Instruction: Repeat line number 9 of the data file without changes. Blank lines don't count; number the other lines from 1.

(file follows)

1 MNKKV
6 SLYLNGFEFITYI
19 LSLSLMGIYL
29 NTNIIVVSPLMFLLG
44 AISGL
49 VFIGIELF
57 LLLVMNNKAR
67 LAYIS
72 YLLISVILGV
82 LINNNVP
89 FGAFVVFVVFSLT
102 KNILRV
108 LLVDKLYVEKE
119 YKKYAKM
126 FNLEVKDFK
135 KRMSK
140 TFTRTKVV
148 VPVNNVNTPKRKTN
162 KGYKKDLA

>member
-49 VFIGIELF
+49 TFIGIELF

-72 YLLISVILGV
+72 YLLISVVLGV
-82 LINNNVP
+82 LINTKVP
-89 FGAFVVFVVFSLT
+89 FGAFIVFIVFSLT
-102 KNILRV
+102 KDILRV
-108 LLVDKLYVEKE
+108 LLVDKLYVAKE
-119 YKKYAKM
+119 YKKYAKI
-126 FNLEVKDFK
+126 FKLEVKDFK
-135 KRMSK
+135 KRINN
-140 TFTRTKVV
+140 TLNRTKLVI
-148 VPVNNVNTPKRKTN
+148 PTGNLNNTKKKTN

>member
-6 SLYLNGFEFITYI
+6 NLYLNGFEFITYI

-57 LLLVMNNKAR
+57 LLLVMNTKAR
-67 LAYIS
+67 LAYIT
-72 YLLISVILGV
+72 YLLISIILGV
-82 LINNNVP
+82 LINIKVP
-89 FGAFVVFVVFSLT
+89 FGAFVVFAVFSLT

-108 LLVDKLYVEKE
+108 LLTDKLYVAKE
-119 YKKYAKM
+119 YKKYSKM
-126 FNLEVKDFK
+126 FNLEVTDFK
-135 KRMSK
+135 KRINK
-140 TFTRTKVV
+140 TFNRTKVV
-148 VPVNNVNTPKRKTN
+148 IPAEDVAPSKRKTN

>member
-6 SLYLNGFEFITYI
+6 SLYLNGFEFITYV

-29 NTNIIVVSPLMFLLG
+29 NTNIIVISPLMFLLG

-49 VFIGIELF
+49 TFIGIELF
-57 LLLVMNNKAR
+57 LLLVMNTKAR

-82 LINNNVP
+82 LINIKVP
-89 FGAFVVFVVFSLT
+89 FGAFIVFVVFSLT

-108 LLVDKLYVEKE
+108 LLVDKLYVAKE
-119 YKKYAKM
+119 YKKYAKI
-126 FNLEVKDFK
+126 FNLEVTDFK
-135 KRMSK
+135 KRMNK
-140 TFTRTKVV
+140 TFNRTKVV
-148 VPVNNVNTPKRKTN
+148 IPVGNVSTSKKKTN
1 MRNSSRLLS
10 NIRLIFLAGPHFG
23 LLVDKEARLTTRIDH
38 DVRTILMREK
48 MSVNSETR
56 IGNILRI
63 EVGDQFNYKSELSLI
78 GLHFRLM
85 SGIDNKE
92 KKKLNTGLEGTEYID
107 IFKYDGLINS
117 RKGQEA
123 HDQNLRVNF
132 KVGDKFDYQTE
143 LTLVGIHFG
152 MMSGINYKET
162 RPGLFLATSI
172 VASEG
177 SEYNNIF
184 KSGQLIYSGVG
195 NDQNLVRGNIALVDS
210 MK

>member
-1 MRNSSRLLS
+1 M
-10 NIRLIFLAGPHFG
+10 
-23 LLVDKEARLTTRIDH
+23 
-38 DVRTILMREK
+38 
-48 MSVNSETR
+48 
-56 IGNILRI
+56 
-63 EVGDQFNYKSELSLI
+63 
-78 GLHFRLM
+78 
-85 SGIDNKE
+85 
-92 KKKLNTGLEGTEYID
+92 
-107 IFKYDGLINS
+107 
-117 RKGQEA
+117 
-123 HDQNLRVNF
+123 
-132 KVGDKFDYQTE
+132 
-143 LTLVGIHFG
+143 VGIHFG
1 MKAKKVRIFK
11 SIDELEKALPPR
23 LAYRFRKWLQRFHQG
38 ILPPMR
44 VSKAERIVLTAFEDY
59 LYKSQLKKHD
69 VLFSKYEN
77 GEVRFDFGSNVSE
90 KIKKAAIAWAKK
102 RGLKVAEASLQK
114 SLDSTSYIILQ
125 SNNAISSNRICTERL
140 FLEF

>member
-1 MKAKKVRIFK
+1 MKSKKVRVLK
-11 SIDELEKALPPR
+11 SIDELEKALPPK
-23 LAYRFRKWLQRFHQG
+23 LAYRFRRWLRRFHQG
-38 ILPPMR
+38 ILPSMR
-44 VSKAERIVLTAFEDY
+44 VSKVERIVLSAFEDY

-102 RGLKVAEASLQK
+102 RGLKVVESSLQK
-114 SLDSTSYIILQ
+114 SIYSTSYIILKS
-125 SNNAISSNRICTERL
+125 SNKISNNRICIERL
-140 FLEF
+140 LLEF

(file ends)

72 YLLISVILGV